JAPAN OPEN 2012 SF – Tales of the underdogs

One Thai and one Tai each staged comeback victories to reach the final of the Yonex Japan Open Superseries.

One Thai and one Tai each staged comeback victories to reach the final of the Yonex .

By Emzi Regala, Badzine Correspondent live in Tokyo.  Photos: Yves Lacroix for Badmintonphoto (live)

Just when everybody thought that China Masters finalist Hu Yun was about to put in a second consecutive finals appearance, Boonsak Ponsana (pictured) showed great determination and mental strength to stage a come-from-behind victory.  Down by 3 points, at 15-18 in the third game, the physically drained Thai star put up a truly inspiring performance to surge ahead to win 21-19 in the final game, thereby consummating a gruelling 1 hour and 16 minute semi-final match held at the jammed packed Yoyogi Stadium in Tokyo.

The first game started with both players sizing up one another through long rallies, utilizing all four corners of the court.  Boonsak confidently breezed through, taking command of the net to earn the first game, 21-17.

“I wanted to push Boonsak to the back-court, but it was just not working, so I had to change tactics,” said Hu Yun afterward.  “My goal in the second game was to tire him so I engaged him in long rallies.”

The Hong Kong shuttler then successfully turned the tables with the change of the court, this time, mimicking the Thai star’s tactics of going to the net and successfully winning points, while at the same time conserving energy.  Hu thus evened up the game count at one apiece with his own 21-17 second game win.

“He consumed too much energy attacking in the second game.  Half-way through, he was very exhausted, and ran out of gas,” Boonsak’s coach told the reporters.  “So in the final game, we knew that we could not match the speed and we didn’t have much power left, so Boonsak had to play a more clever game.”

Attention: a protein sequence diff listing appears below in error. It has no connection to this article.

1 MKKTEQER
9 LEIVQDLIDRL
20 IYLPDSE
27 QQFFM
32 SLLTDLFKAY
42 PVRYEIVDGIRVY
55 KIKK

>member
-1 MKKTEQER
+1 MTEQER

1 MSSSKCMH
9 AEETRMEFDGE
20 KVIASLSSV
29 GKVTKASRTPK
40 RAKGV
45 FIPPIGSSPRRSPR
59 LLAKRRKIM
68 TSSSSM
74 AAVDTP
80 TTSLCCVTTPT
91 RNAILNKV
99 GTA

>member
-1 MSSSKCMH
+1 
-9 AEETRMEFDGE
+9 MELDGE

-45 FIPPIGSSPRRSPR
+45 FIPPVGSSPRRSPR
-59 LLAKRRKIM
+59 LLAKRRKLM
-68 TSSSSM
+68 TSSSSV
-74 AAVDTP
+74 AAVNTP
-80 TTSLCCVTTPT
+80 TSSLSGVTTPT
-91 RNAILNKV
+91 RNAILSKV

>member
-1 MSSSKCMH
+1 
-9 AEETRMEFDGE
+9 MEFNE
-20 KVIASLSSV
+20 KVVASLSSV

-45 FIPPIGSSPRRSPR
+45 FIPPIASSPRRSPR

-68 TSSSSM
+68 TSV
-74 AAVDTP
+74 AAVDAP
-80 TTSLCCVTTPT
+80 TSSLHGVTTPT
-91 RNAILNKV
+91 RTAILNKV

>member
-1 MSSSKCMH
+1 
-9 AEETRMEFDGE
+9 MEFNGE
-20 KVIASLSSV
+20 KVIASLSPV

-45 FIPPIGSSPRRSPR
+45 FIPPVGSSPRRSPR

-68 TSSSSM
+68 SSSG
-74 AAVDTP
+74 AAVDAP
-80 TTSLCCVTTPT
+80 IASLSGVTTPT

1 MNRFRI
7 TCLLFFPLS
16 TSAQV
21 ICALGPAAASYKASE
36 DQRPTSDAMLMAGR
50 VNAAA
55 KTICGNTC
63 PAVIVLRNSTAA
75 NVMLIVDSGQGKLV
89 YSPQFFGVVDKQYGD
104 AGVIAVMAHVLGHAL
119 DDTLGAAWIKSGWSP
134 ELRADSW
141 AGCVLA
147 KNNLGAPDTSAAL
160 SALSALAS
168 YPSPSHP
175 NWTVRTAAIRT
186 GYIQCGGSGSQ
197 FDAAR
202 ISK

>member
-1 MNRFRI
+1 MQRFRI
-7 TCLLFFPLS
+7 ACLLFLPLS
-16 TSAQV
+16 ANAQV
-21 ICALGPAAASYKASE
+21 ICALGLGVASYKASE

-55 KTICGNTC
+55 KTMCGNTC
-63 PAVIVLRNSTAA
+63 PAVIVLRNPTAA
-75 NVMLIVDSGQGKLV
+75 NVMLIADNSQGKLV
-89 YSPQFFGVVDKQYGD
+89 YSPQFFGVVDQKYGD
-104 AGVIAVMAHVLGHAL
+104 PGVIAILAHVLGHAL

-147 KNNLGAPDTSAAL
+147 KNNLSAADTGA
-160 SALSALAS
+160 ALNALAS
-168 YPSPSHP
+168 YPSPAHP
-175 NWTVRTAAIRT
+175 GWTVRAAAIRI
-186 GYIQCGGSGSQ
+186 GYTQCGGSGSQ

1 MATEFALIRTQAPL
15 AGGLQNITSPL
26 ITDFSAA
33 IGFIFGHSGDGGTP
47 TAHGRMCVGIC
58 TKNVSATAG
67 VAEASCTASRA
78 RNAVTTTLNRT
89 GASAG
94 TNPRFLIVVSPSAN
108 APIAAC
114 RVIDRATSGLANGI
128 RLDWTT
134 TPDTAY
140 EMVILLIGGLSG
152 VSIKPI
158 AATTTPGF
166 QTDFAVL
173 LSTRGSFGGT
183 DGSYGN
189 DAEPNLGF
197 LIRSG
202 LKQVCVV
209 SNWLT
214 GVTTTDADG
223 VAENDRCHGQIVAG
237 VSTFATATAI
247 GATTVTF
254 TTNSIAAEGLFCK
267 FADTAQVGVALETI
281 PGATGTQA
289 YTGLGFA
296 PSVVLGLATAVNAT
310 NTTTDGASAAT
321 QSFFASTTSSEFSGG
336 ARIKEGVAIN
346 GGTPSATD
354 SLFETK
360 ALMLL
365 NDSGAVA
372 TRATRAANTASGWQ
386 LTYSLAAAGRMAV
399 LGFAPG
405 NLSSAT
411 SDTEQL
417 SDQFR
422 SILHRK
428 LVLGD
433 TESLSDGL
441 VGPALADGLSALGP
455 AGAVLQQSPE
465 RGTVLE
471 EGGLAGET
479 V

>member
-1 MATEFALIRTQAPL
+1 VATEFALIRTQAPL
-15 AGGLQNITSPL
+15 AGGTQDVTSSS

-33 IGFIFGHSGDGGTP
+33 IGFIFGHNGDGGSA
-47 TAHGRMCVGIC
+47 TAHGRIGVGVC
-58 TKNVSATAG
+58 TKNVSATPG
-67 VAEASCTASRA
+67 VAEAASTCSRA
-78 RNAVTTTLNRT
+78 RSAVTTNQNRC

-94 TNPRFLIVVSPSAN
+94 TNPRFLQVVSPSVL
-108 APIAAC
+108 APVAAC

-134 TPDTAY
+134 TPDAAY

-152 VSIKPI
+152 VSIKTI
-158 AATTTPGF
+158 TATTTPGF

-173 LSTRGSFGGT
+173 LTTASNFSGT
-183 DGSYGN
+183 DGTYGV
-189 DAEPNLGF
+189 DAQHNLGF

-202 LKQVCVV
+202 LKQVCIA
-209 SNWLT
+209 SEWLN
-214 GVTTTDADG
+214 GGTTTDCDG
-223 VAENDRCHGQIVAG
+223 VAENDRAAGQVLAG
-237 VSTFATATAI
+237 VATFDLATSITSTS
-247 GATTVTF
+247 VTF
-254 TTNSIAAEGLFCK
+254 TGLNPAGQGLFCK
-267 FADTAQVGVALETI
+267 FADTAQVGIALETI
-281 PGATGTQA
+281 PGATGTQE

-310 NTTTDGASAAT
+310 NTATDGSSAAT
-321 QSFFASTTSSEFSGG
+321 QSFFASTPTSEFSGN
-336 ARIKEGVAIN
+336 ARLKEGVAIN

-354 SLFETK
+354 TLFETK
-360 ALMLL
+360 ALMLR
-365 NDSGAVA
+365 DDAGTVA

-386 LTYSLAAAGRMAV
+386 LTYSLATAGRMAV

“I won hard-fought matches in the first round against Soni Dwi [Kuncoro] and then Sasaki [Sho] after that,” added Boonsak.  “These hard-earned victories gave me the confidence and self-belief that I could win this.

“The odds are against me in tomorrow’s finals with Lee Chong Wei.  I have lost to him countless times before, but I have defeated him twice too, so who knows?  It will be hard, but I believe there is a chance.”

Taiwan’s Tai to challenge home favourite

In a similar tale of coming-from-behind, Taipei’s Tai Tzu Ying (pictured) fought gallantly and stood triumphant against the higher ranked world #8 Sung Ji Hyun of Korea, again in another 3-game match that went over the hour mark.

Sung Ji Hyun started with great control, guiding the shuttle effortlessly.  Her younger Taiwanese opponent, however, looked very stiff while struggling to control the shuttle in the drift.  The first game easily went to the Korean, 21-16.

Along with the change court was a complete reverse of fortune.  Playing against the drift, Tzu Ying Tai played her disguised drop shots in excellent precision and took the second game 21-13.

The second-seeded Korean mostly dominated the first half of the third game but after the final change of court at the interval, Tai Tzu Ying again managed to take command with a little help from the wind.

“It was mostly the wind.  It was the reason why I lost the first game, and it gave me a big advantage towards the end of the final game,” said Tai Tzu Ying.  The 18-year-old will be appearing in her first ever Japan Yonex Open final against local shuttler Eriko Hirose (pictured), who is determined to make a come-back after her dismal 2011 international performance.

Click here for complete semi-final results

About Emzi Regala